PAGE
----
Canadian filmmaker Nicole Dorsey’s first feature Black Conflux was the first film I watched for TIFF this year, and it’s also the one that has taken up residency in my brain the longest. A simultaneous look at growing up as a young woman in a small town and a scathing, unsettling takedown of toxic masculinity, Black Conflux finds Dorsey placing both of her main characters on an increasingly tense collision course without ever once going in expected or cliched directions.
Set in Newfoundland circa 1987 (although it doesn’t really need to be outside of a couple of strong soundtrack choices), Black Conflux tells the concurrent stories of fifteen year old Jackie (Ella Ballentine) and nearly middle aged Dennis (Ryan McDonald). Jackie has plenty of friends, but she’s unsure of the motives of teenage boys, probably because her mother is a terrible judge of men. Dennis, a loner who lives with his sister and works at the local brewery, has a low and increasingly violent opinion of women and no real friends.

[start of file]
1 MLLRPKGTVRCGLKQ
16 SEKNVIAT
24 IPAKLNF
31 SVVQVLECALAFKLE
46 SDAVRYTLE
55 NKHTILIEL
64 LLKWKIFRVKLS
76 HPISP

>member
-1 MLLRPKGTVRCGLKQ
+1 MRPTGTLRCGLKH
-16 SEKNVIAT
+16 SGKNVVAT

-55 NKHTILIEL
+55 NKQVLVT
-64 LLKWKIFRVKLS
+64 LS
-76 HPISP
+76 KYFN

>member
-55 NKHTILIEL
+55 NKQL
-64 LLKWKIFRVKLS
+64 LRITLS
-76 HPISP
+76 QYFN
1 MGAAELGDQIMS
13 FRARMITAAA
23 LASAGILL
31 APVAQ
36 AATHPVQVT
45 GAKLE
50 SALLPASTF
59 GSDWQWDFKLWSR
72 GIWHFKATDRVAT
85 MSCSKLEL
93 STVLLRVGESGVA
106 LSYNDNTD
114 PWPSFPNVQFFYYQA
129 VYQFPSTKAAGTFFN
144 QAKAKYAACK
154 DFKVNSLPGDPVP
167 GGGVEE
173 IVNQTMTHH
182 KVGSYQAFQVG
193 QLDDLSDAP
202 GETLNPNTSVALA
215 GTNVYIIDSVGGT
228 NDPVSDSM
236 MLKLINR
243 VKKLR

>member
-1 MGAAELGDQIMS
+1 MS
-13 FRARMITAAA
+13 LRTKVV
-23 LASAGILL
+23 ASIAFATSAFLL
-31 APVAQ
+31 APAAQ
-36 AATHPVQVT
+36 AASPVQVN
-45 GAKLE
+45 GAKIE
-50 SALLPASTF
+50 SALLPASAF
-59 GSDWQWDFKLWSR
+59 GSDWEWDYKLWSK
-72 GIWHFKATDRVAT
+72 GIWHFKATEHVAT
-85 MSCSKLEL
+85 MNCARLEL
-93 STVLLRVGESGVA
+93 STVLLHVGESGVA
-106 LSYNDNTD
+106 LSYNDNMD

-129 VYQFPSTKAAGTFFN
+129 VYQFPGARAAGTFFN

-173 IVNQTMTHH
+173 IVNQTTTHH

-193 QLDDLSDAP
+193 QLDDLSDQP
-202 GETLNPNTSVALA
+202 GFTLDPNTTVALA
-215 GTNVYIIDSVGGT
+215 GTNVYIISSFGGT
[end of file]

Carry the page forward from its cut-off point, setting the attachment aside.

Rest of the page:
Dorsey has a true gift for nailing the sometimes subtextually eerie rhythms of daily life – both visually and through her assured script, with Ballentine, McDonald, and the supporting cast enhancing these beats greatly – and Black Conflux stays captivating without becoming an outright horror film and only occasionally lapsing into thriller territory as it heads towards the climax. What Dorsey really wants to create is a minor key tragedy that lingers and raises just as many questions as it gives answers in return. If you think that Dorsey might be foreshadowing something, you might be right and you might be wrong, but the filmmaker never cheats the audience, preferring to leave things vague if it means giving them easy answers. Black Conflux is the type of film that you’ll keep thinking about long after you’ve left the theatre.